Digital transformation has become the career-defining issue for CEOs, which puts CIOs in a position to redefine their organisation's future business models and reset the rules of competition in their industry. [See also - 2018 CIO Agenda - Culture and people biggest barriers to digital transformation]
That was one of the findings from Gartner's 2017 CEO Perspective survey of almost 400 Chief Executives from across the world, which Vice President and Gartner Fellow Mark Raskino presented at the research, insight and advisory firm's annual European gathering in Barcelona last week.
While growth remained the leading concern for CEOs for the next two years, cited by 58% as their "top strategic business priority", IT-related matters climbed to number two on the list. Technology-related matters had risen to the fifth-biggest priority for Chief Executives in 2016.
"Five or six years ago IT barely appeared on the chart, it was embarrassingly low," Raskino said. "CEOs are having to think hard about IT. It's the issue of these times and it's in their face; it's not a choice for them.
"Gone are the days of CEOs saying 'please keep it quiet, please keep it cheap and please move it all to India'. This puts CIOs in the focal point."
Digital opportunity for CEO and CIO
Raskino said that "for this generation of business leaders, digital transformation has become a career-defining issue" which provided an opportunity for CIOs.
"What CEOs do with digital is material to their companies, and material to their careers as well," he said. "There is immense opportunity for CEOs who can seize and understand digital."
Raskino said that "digital business isn't the future anymore" and that CIOs need to help CEOs scale digital business.
"Chief Digital Officers might have planted the initial seed, but CIOs will have to industrialise the model to create the digital business of the future," he said.
While a CEO's understanding of digital business is generally improving, it still needs work, Raskino argued, and CIOs should help their Chief Executives define what digital means for their organisation and industry, and create KPIs and metrics to measure success linked directly to how it will help their organisation to grow.
Digital KPIs and metrics
"If a CEO doesn't have a metric to drive a transformation, it's not a Transformation with a capital 'T'," Raskino said. "CIOs need to boil down digital into some very simple metrics of whatever matters to a company.
"You have to define what a digital business means for your business. What is the number one goal, the metric which shows we are moving towards this digital goal? Then, what are the KPIs we will use in the management structure to drive that change?"
The next step for CIOs was to propose more creative digital business strategy ideas like setting up a startup incubator, creating a tech or digital joint venture, setting up a venture capital fund, joining a consortium or acquiring a new business entity, Gartner suggested. Thus CIOs need to grow as leaders and be comfortable engaging in conversations around these subjects.
"In my opinion every CIO should have a list of three companies their organisation should buy in order to advance your digital strategy by acquisition," Raskino said.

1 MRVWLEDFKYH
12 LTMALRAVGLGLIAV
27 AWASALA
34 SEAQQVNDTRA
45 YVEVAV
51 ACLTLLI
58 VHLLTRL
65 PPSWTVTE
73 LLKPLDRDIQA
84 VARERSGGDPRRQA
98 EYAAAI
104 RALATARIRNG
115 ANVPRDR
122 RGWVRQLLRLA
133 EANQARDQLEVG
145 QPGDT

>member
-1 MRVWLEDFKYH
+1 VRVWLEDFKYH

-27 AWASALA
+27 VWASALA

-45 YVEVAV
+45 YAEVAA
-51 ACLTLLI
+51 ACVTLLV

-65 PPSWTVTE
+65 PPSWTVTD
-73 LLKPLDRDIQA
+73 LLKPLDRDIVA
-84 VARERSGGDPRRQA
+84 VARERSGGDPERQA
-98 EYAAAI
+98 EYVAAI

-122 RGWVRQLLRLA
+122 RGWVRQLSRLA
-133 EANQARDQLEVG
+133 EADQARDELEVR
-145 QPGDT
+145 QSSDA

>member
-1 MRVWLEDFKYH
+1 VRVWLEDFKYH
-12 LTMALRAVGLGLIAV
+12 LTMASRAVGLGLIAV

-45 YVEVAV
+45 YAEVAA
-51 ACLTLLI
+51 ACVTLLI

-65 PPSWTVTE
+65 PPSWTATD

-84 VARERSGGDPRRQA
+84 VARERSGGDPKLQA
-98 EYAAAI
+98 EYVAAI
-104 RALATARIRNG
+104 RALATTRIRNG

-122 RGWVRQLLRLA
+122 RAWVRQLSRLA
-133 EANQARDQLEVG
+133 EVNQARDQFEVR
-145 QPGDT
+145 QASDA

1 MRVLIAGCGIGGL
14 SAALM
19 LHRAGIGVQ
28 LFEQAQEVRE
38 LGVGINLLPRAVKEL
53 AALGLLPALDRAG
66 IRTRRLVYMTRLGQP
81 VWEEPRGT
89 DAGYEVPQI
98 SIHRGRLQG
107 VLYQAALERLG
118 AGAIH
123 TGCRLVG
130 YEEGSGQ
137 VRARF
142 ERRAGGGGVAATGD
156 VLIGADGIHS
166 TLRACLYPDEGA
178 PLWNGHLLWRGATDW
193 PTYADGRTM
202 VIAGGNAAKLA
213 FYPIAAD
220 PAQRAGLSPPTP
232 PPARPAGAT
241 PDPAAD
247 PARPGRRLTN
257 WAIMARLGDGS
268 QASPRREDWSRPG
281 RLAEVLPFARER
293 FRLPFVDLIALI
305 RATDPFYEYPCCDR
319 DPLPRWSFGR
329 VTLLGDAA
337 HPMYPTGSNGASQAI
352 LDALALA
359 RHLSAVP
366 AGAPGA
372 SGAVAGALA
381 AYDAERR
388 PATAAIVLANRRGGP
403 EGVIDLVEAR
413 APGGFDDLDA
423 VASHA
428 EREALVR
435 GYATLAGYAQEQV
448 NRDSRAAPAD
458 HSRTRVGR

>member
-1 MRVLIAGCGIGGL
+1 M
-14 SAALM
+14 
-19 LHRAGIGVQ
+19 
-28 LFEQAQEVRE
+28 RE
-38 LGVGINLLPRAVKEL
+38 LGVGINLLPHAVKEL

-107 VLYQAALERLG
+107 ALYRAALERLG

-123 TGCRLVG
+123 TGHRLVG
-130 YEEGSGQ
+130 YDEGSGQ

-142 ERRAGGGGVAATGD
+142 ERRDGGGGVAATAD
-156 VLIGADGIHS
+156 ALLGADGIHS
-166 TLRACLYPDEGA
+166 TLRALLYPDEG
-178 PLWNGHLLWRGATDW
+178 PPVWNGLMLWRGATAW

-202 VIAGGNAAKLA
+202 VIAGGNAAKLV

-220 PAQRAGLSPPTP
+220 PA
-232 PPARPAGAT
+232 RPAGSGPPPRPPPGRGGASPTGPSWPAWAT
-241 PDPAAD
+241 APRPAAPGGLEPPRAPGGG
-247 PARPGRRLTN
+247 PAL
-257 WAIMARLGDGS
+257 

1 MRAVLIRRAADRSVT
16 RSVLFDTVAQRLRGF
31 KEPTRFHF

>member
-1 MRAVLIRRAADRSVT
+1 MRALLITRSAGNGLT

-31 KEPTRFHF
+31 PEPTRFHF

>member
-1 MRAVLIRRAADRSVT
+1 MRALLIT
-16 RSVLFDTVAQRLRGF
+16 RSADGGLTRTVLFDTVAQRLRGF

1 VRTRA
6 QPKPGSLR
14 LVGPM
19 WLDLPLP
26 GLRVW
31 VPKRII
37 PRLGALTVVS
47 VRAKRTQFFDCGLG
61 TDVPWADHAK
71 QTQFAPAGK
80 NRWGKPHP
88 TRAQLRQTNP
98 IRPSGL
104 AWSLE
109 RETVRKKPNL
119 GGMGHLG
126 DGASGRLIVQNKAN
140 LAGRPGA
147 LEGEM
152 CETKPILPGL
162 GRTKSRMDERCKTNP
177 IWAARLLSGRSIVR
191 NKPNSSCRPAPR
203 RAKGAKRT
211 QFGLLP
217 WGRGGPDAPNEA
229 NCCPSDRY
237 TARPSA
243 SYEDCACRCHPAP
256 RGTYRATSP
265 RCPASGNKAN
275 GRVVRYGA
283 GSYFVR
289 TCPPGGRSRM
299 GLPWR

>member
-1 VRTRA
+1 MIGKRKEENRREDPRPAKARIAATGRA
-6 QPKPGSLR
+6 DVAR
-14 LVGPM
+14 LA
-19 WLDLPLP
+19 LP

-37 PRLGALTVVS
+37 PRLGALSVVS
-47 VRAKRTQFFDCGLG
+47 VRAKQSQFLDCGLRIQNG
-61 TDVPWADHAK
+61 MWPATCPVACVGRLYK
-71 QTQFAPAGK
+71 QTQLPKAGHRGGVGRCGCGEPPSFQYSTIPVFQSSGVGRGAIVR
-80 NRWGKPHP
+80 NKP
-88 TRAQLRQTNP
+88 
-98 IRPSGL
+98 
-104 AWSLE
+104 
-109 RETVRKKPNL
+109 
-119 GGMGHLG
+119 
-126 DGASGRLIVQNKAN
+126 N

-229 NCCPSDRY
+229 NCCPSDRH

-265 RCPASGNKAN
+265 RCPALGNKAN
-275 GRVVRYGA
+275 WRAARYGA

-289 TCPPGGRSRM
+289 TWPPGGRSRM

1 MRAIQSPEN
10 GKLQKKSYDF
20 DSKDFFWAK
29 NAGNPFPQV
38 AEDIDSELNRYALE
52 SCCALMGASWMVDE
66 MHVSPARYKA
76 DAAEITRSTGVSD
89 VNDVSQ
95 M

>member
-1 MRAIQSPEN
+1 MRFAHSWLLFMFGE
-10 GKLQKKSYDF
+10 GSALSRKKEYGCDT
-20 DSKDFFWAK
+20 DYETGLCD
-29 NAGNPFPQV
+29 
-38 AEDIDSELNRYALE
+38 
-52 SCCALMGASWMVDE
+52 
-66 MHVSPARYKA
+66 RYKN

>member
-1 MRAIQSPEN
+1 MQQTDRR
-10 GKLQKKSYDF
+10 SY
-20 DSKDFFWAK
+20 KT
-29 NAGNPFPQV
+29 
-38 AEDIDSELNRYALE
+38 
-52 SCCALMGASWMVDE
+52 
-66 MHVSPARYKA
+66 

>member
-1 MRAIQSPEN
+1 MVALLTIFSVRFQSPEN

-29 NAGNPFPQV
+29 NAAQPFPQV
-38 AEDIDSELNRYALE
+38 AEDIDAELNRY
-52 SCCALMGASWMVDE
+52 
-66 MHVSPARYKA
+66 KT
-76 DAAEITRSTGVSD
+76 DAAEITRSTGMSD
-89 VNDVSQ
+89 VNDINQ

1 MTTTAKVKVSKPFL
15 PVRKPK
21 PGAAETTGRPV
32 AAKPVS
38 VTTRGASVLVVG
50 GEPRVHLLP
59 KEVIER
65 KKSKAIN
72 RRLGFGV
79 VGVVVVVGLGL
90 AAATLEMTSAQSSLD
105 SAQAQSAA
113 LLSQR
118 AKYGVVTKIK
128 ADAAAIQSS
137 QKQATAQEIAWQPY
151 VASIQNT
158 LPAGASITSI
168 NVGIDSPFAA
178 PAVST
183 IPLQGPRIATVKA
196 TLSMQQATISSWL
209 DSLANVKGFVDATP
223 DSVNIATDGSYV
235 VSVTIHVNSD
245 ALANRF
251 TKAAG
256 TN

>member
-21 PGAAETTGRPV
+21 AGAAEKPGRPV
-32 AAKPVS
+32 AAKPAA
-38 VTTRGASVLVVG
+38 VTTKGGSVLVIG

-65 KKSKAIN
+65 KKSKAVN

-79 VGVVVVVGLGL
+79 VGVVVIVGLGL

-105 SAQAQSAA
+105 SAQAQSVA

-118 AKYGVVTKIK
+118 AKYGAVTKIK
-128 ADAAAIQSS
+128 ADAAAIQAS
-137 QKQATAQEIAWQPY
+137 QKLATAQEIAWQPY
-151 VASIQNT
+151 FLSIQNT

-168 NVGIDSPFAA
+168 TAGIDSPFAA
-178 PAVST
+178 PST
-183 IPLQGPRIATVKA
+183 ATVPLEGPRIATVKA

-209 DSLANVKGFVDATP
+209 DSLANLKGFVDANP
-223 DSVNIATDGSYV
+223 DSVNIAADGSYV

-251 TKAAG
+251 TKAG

With IT budgets reported to be increasing in Gartner's CIO survey, Raskino said there was an opportunity for CIOs to pitch for serious technology investment.
"We are in pretty healthy global economic times and the financial crisis a long way behind us," Raskino said. "CEOs are more inclined to take risks because the growth propensity is quite strong.
"The money is coming; CIOs should not think they are limited to the current IT budget. Because IT matters to the future of CEOs, they will make some big net investments.
The study also found that it was twice as likely CEOs were planning to bring IT and digital capabilities in-house (57%) compared to outsourcing to external providers (29%), supporting the results of the 2017 CIO 100 when 74% of CIOs responded they were planning to bring key IT and digital skills back inside their organisations.
Security not a core CEO priority
However, Gartner's research found that cyber security was not one of the most critical concerns for CEOs despite a number of recent high-profile breaches, Raskino said, and that it was a myth Chief Execs were losing their jobs because of the threat.
In 2016 Gartner had reported that more CEOs saw cyber security as a technology problem than a business problem and recommended CIOs make sure it was seen as an organisation-wide responsibility.
"The security issue declining in the eyes of CEOs," Raskino said, "and the IT security industry sometimes overstates the impact.
"For a CIO who has been in position for six or seven years, their time's up anyway. If they are only six months in, boards, CEOs and investors are smart enough to know you are not going anywhere. And Chief Executives generally not lost their jobs yet over these issues."
CEO, CIO and HR
Executive vice president and global head of research at Gartner, Peter Sondergaard, added that CEOs were also likely to become more demanding of the relationship between their CIO and HR chief. This would be caused by technologies like artificial intelligence beginning to significantly impact enterprise organisations, which is being exacerbated by cultural and people challenges being cited by CIOs as the biggest barriers to digital transformation.
"CEOs who are making a priority of digital are challenging their Chief Human Resources Officers with creating an appealing digital workplace environment that will attract and retain the best people," Sondergaard said.
"The solution for CIOs and their HR partners is AI. About 10% of CIOs are now using AI in the recruitment and talent management process. It will help you find people, and it will help you develop your people. It allows you to combine the best capabilities of humans with the best capabilities of machine learning systems."